“I ask for forgiveness, and I want to assure you that we Germans will together with you look for answers to the unresolved questions that haunt you,” he told the audience in Ruvuma on Thursday, admitting shame.
But this wasn’t a free stance. The Germans have, since 2021, been upending their policy in Africa, seeking partners to help their domestic industries thrive without looking paternalistic.
“Respect and fairness,” argues Svenja Schulze, the German Federal Minister for Economic Cooperation and Development, is the new attitude by Berlin.
“We voice our values and interests, but also listen, thus building trust and partnerships to give us a sound basis in the new multipolar world order,” she says in a bulletin published on the Ministry’s website. That policy will be about engaging in “a dialogue with Africa rather than about Africa”.
Read: OBBO: Visiting Germany, UK, confronted but didn’t slay colonial monsters in EA
In Tanzania, Mr Steinmeier took the long route to economic discussions, perhaps knowing the wall the colonial past had built between the two countries.
The German leader admitted there are positives between the countries, however, including the economic projects and projects. Germany is one of Tanzania’s biggest sources of tourism averaging 58,000 in a good year, according to the Tanzania Tourist Board. Firms like Twiga Cement factory in Dar es Salaam, run in partnership with the Scancem International under Heidelberg Cement, have German fingerprints. Germany has also funded various health and education projects through the GIZ.
“And we will make the most of them. Yet we are also tied by the burden of a difficult past. My message to you is that I have come to Songea today as President of a different Germany. Of a country different from the one your ancestors had to encounter. Germany stands ready to address the past together.”
Things varied in Kenya. Although King Charles offered ‘regrets’ of the past, the Kenya-UK relations are quite strong. In 2020, the two sides signed the Strategic Partnership, to focus on collective expertise, resources, and leadership on bilateral, regional and global priorities “that will help deliver more prosperous, secure and sustainable societies.
That Partnership was based on mutual prosperity, security and stability, sustainable development, climate change, and people to people exchanges. Though not the head of government, King Charles referred to this, offering strengthen relations as “a modern partnership of equals facing today’s challenges, and looking to the many opportunities that, together, we can seize.” Those challenges include climate change and security.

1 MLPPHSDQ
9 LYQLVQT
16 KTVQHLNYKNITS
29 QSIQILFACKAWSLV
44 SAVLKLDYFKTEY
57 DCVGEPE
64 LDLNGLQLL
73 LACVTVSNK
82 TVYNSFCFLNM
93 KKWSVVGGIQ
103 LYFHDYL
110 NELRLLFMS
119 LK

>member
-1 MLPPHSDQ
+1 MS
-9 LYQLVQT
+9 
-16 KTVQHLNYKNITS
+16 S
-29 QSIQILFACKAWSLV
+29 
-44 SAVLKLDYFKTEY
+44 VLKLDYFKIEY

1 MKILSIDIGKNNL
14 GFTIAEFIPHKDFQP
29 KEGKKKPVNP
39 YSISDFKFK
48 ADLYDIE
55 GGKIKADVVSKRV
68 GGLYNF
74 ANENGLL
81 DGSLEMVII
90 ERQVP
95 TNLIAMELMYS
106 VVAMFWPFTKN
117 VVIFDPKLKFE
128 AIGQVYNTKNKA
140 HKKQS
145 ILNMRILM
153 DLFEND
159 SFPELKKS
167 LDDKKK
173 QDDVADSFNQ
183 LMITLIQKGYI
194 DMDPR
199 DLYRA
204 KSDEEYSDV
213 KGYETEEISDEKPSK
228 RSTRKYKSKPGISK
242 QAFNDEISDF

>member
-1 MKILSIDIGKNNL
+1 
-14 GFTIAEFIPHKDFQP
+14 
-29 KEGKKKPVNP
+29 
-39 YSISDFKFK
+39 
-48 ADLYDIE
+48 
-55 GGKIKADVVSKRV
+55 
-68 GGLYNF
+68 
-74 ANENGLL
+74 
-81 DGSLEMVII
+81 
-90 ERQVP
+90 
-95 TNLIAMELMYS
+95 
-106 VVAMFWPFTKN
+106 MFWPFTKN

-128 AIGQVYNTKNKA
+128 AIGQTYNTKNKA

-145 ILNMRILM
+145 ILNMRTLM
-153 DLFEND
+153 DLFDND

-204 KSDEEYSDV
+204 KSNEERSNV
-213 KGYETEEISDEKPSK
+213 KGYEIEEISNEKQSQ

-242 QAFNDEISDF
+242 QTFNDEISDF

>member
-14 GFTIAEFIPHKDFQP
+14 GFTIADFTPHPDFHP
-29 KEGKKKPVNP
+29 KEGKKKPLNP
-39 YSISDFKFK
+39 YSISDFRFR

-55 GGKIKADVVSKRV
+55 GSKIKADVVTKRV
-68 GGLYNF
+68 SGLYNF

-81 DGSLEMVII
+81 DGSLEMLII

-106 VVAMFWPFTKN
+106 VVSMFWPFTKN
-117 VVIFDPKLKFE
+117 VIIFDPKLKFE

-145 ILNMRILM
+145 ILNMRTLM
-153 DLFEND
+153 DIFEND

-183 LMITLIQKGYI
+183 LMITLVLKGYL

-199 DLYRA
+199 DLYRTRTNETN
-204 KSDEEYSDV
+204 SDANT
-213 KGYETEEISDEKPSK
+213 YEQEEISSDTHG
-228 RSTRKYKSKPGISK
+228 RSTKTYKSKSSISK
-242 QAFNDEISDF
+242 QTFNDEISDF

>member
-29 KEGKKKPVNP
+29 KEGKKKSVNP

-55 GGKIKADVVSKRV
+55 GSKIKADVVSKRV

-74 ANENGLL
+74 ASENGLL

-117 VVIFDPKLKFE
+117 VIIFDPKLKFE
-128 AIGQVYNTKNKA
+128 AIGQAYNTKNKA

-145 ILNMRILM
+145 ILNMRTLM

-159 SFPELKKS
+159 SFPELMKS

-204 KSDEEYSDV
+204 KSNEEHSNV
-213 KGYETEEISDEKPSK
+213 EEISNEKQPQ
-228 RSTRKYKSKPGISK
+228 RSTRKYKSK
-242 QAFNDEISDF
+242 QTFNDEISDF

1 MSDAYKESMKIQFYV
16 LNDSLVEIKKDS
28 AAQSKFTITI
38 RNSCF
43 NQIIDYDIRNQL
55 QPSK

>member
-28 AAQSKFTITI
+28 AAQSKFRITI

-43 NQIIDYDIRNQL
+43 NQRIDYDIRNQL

“Whether by using the King’s Cross regeneration as a model for the Nairobi Railway City, or by learning from Kenya how the Blue Economy can really work for local communities, all of you here this evening, and across our countries, deserve our gratitude for your ceaseless work to realise our joint ambitions.”
The UK is among Kenya’s top ten bilateral development partners, providing $87 million in bilateral Official Development Assistance and $110 million in multilateral spend in Kenya as at 2022. The UK was Kenya’s 5th largest export destination in 2022 buying mainly flowers and tea.
Yet as King Charles toured the country with his wife, Queen Camilla, Kenya showed him the history of colonial misdeeds, taking him to a museum where statues of freedom fighters Dedan Kimathi and Mekatilili wa Menza stand.
“I am optimistic that through the Kenya-UK partnership, we shall keep up our endeavour to inspire the change we hope for by making people,” said Ruto at State House Nairobi.
“The fundamental consideration in our pursuit of trade and investment, defence and security, conservation and climate action, research, development and innovation as well as our work of designing a future that works for present generations and distant posterity.”